Charis Fellowship pastor, Robert Soto, who made headlines several years ago when he successfully challenged a law that limited the use of Indian feathers only to those Indian groups recognized by the federal government, is mentioned in a related article in the Salt Lake Tribune this week. A portion of the story appears below. Click here to read the complete article.
Feds make it easier for Native Americans to collect eagle feathers, but Utes fear change could go too far
Acting on requests brought by Utah’s Utes and other American Indian tribes, the U.S. Fish and Wildlife Service announced it is loosening some restrictions on Native Americans’ ability to collect feathers of bald and golden eagles, iconic birds that are protected under federal law.
Although pleased with the Ute Indian Tribe remained concerned the federal government could extend religion-based feather-possessing privileges to those who are not enrolled in federally recognized tribes.
For millennia, indigenous Americans have worn and used feathers and other parts of the charismatic raptor that many consider a sacred animal, symbolizing honor and strength. In more recent times, namely 1962, American Indians have been exempted from federal bans on possessing eagle parts, although they have remained subject to regulations many tribes find onerous and vexing. Last week, the feds relented, releasing a rule change authorizing tribal members to gather eagle remains found on tribal lands. …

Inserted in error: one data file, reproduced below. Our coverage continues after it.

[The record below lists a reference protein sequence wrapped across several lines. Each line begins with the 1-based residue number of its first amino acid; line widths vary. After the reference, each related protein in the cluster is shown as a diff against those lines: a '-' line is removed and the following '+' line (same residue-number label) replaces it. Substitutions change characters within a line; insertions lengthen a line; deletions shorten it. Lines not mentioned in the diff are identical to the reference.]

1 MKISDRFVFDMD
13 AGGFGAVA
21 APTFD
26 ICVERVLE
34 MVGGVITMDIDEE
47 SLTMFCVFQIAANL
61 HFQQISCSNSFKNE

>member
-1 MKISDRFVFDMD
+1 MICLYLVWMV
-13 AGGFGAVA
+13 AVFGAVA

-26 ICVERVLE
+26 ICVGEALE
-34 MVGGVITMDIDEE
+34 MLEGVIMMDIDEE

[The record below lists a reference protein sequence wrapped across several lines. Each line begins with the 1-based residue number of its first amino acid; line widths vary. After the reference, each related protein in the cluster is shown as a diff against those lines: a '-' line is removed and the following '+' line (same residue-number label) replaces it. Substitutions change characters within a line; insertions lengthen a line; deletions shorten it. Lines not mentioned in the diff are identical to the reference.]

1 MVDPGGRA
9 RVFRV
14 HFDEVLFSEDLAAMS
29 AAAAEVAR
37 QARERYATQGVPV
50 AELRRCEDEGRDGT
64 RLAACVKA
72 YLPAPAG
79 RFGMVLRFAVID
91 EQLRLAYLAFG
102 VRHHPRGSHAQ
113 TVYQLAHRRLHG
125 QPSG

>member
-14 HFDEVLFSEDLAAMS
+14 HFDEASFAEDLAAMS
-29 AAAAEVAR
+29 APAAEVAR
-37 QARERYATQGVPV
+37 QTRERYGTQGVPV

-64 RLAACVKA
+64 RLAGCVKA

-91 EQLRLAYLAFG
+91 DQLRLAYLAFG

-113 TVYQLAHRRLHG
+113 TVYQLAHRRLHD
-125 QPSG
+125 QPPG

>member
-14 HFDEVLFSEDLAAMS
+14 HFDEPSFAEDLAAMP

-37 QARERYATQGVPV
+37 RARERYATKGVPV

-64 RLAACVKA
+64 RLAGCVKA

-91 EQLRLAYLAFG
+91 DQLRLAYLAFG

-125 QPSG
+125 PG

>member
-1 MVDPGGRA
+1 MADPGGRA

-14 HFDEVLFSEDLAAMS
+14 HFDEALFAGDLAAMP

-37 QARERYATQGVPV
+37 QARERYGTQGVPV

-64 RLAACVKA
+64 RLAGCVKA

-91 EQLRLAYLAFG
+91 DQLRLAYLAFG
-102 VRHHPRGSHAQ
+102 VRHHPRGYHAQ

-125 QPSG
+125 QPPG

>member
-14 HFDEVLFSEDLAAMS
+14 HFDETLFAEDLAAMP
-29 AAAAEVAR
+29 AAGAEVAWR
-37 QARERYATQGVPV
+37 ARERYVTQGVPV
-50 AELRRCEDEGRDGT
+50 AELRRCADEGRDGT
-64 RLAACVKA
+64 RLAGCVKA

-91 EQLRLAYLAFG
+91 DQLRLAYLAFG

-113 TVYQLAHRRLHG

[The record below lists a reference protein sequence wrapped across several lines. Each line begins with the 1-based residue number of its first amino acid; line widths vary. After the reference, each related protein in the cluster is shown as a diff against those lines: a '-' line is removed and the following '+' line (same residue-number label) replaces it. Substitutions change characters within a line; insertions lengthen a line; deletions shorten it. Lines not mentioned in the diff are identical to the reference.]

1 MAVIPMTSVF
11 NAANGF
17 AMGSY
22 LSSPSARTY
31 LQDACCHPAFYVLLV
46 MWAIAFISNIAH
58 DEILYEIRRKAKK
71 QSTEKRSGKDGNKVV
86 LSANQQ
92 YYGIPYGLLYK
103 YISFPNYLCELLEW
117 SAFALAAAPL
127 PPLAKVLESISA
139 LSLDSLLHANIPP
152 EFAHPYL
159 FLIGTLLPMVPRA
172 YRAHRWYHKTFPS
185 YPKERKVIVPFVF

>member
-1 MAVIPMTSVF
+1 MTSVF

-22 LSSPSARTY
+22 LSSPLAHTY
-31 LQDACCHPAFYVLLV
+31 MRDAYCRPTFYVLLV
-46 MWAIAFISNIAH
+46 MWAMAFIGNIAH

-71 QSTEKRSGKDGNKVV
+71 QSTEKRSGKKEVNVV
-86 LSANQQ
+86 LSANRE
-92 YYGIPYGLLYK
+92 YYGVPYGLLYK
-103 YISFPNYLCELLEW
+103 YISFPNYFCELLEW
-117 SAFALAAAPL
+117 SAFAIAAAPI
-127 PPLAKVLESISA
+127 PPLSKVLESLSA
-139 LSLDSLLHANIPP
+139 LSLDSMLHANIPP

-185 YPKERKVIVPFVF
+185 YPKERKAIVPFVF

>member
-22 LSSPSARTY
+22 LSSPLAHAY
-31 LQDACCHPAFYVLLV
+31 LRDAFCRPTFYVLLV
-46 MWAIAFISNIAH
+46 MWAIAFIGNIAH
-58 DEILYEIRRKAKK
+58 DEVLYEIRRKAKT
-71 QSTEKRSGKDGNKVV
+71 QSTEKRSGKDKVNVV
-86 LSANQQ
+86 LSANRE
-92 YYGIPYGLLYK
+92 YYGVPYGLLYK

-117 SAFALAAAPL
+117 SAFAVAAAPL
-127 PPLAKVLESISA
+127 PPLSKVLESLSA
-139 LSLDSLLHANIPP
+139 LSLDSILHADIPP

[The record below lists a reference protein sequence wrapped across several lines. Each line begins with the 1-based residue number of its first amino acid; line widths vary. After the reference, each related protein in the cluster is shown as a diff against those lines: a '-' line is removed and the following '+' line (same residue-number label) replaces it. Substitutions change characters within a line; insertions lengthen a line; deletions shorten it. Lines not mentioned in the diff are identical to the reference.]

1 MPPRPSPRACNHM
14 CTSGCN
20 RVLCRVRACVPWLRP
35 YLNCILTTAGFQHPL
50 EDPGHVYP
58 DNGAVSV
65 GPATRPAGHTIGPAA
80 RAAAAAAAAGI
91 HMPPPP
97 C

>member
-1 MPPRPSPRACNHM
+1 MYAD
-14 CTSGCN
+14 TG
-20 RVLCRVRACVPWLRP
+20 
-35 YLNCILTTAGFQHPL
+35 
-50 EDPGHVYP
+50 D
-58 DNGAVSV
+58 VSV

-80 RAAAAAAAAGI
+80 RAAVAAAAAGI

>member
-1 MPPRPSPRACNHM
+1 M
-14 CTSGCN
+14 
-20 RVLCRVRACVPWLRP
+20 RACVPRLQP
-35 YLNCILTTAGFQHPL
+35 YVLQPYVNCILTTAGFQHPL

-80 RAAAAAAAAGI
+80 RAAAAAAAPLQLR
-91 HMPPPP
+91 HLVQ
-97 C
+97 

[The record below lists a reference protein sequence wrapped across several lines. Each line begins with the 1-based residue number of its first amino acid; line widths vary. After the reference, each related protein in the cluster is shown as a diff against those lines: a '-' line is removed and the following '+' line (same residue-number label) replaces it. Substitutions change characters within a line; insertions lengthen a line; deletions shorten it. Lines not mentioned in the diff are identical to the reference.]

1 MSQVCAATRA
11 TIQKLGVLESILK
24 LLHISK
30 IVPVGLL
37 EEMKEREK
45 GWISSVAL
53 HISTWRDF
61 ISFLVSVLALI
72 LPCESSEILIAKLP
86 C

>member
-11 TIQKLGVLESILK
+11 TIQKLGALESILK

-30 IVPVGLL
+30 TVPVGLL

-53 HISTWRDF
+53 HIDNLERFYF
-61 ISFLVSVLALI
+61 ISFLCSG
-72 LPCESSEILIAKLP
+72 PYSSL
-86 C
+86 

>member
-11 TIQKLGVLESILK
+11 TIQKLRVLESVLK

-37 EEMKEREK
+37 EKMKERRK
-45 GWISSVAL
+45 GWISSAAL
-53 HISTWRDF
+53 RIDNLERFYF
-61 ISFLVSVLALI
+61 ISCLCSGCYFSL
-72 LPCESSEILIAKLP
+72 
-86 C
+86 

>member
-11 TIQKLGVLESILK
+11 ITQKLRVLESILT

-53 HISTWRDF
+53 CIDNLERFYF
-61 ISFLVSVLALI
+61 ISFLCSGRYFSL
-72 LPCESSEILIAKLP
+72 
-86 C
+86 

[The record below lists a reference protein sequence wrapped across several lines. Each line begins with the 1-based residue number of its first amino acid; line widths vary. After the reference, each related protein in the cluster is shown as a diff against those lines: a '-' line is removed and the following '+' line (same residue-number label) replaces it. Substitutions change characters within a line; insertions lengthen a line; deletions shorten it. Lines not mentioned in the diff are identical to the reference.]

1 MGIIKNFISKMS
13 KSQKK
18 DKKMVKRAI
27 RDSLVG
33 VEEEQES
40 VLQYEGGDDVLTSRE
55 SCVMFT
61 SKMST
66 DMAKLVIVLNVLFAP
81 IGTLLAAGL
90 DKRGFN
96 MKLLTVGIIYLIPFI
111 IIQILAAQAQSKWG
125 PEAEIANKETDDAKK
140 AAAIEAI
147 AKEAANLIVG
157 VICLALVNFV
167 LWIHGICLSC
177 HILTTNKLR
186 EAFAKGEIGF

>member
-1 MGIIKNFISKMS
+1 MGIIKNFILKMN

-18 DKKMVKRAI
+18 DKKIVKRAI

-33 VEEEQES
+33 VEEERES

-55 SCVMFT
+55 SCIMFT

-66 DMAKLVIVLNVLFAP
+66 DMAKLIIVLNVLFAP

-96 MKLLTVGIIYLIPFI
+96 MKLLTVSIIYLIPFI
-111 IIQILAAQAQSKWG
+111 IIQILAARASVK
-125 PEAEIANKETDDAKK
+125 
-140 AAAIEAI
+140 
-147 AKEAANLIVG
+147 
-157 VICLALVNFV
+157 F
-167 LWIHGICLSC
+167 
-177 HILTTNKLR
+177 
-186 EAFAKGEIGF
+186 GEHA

The Ute Indian Tribe’s governing council praised the change, yet it fears the Fish and Wildlife Service could go too far. Under court order, the service is weighing a formal petition filed earlier this year by a renowned feather dancer seeking feather-possession rights to Native Americans who are not enrolled in federally recognized tribes, as well as to “sincere religious believers” whether or not they are Indians.
Robert Soto is a pastor of McAllen Grace Brethren Church in Texas and a leader of the Lipan Apache, a tribal group recognized by Texas but not the federal government.
While the Ute Tribe endorses some aspects of the Soto petition, it objects to its central request, which it argues would “fundamentally violate” the government’s treaty obligations to tribes and invite pretenders to profit off tribal religious customs. … Soto garnered national headlines in 2006 when undercover federal agents raided a powwow he helped organize and seized dozens of eagle feathers. The pastor ultimately prevailed in the courts, which concluded his 400-member church was entitled to the same rights as other Native Americans when it came to eagle feathers. As part of a settlement, his church was invited to petition Fish and Wildlife to develop rules to apply the logic of his case more broadly.
Click here to read the complete article.